As Justice Ruth Bader Ginsburg made clear in her scathing dissenting opinion, the Court’s decision has put at risk the health of women who suffer from heart disease, uterine scarring, bleeding disorders, compromised immune systems, and certain pregnancy-related conditions, such as placenta previa and accreta, as well as those women carrying fetuses with certain abnormalities, such as severe hydocephalus. In all of these circumstances, and many others, the availability of intact D & E may be necessary to ensure the health of the woman.
It is important to note that the prohibition of intact D & E has nothing to do with preserving the life of a fetus. The “partial birth abortion” law does not prohibit any abortions. Rather, it prohibits only a particular means of performing abortion. If the woman is willing to undergo a greater than necessary risk to her health, she may terminate her pregnancy by other, less safe, methods. She may, for example, have the fetus terminated by injection prior to extraction, or removed by cesarean, or extracted by non-intact D & E (which involves dismembering the fetus in utero).
What, then, explains this decision? To be frank, the Court’s opinion is a hodgepodge of confusing and sometimes offensive ramblings about how women may “regret” having abortions and about how intact D & E “resembles” infanticide. But none of the Court’s musings credibly distinguish its earlier precedents. Never before has the Court allowed the state to restrict a woman’s right to terminate a pregnancy without an express statutory exception to protect the health or life of the woman. In Gonzales, the Court flatly rejected that long-standing principle.
Here is a painfully awkward observation: All five justices in the majority in Gonzales are Catholic. The four justices who are not Catholic all followed settled precedent. It is embarrassing, indeed mortifying, to point this out. Perhaps it is mere coincidence. But it is too obvious to ignore.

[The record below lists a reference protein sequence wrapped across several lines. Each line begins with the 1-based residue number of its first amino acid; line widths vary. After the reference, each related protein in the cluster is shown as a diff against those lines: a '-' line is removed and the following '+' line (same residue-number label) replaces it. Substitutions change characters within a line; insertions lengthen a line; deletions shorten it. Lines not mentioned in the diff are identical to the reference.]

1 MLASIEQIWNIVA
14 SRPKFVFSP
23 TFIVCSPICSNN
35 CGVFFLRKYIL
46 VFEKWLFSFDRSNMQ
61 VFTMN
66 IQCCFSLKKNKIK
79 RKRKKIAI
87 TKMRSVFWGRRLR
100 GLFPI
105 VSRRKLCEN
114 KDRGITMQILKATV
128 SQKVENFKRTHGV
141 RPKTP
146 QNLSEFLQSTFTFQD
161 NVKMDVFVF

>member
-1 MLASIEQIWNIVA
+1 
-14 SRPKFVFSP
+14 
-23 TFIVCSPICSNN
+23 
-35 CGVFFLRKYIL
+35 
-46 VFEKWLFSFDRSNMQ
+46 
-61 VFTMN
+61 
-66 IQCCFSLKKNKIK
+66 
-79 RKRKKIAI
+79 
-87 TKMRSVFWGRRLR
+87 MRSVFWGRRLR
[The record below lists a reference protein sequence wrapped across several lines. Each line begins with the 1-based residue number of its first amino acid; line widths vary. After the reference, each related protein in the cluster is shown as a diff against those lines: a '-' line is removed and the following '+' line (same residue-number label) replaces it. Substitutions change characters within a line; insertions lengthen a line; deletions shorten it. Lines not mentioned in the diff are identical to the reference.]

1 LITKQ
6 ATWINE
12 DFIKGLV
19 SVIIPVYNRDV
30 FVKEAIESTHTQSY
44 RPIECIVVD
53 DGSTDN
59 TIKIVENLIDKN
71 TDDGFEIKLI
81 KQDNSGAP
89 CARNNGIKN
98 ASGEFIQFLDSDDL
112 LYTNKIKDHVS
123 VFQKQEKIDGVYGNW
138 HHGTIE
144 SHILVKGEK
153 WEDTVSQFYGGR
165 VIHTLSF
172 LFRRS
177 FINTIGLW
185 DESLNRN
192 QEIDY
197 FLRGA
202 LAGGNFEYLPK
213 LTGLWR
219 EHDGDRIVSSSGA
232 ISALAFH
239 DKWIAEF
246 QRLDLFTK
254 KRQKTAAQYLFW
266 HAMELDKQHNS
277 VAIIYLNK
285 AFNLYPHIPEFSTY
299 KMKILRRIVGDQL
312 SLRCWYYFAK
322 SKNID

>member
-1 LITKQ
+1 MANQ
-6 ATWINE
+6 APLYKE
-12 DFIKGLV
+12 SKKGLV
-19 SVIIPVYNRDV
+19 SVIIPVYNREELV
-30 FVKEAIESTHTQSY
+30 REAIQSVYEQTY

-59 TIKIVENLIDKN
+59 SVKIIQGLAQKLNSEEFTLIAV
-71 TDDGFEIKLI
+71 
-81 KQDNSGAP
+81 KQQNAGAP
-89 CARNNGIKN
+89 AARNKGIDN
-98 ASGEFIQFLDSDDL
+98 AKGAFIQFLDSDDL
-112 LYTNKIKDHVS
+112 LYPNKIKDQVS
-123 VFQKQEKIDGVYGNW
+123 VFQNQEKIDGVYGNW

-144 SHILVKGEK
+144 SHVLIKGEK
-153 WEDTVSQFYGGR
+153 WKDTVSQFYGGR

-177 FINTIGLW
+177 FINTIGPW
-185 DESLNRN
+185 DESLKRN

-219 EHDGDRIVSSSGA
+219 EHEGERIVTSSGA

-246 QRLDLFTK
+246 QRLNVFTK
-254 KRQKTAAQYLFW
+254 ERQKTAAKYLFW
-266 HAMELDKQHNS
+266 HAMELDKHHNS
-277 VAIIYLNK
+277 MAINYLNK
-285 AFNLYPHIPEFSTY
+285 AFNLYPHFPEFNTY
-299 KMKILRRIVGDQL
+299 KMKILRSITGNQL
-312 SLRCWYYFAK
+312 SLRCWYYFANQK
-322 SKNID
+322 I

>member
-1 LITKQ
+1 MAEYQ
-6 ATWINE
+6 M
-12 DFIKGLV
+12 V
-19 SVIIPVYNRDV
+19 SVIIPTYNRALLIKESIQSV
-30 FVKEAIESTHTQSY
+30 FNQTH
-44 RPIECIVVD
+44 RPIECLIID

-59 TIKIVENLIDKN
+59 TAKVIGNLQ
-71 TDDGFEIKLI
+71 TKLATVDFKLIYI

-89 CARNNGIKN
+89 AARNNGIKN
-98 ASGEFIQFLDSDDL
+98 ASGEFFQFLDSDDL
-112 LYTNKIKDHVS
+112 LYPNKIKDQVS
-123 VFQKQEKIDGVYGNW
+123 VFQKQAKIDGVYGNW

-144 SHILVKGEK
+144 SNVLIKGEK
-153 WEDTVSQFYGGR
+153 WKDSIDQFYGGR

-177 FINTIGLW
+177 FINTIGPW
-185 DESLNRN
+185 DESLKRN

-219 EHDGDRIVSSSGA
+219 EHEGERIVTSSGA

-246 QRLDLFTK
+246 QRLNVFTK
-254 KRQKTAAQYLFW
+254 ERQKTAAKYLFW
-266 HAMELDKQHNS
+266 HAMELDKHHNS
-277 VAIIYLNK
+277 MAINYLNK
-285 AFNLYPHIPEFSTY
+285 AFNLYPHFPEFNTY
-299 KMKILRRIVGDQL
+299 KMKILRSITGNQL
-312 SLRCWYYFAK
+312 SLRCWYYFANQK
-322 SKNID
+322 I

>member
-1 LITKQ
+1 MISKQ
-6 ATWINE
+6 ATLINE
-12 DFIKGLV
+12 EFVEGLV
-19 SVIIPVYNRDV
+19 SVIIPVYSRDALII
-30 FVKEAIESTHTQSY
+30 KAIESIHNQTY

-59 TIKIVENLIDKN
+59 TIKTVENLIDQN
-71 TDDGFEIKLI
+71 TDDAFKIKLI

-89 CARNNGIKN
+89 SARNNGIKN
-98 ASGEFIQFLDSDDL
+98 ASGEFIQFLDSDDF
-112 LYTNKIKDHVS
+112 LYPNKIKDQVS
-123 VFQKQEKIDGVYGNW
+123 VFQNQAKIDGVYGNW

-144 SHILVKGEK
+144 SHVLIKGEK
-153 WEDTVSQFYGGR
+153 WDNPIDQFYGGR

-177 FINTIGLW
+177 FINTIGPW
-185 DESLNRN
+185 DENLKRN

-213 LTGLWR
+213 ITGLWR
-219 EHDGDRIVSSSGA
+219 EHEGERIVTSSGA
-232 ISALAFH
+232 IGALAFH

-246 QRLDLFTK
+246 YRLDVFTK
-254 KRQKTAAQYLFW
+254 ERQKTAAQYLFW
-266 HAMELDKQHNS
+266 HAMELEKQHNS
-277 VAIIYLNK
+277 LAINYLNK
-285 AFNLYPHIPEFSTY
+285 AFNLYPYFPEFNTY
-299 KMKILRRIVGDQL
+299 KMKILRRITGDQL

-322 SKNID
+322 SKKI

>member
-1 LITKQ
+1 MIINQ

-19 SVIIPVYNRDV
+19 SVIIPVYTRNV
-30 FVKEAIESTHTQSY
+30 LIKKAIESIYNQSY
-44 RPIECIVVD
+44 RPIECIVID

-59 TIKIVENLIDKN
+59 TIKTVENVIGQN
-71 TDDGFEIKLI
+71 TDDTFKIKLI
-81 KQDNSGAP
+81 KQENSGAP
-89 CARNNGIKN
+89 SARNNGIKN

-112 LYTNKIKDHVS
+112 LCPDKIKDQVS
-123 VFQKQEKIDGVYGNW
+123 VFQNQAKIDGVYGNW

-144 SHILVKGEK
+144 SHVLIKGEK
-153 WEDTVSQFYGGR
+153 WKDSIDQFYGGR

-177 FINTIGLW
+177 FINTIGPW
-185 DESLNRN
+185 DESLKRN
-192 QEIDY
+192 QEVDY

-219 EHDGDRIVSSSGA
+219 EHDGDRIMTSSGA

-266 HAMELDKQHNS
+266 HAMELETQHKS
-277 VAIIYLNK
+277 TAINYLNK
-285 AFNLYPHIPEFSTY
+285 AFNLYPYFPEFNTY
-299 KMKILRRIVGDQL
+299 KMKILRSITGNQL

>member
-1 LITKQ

However awkward the question, it is legitimate to ask whether, in deciding this case, the five justices in the majority ignored the critical line between religious belief and public morality. To be sure, this can be an elusive distinction, but in a society that values the separation of church and state, it is fundamental. The moral status of a fetus is a profoundly difficult and rationally unresolvable question. For that reason, as the Supreme Court has recognized for more than thirty years, it is not for the state -- or for the justices of the Supreme Court -- to resolve that question on the basis of personal religious belief, and especially not at the expense of the health of the woman.
In 1972-73, I had the distinct privilege of serving as a law clerk to Justice William J. Brennan, then the Court’s only Catholic justice. It was in that year that the Court decided Roe v. Wade. Justice Brennan struggled in that case, as he struggled in earlier cases involving such issues as school prayer, to separate his personal religious views from his views as a justice. He joined the decision in Roe because he believed in the separation of church and state and because he was convinced that his religious views must be irrelevant to his responsibilities as a justice.
As the Court observed fifteen years ago, “Some of us as individuals find abortion offensive to our most basic principles of morality, but that cannot control our decision. Our obligation is to define the liberty of all, not to mandate our own moral code.” It is disconcerting that Justices Roberts, Scalia, Kennedy, Thomas and Alito may not have honored this precept.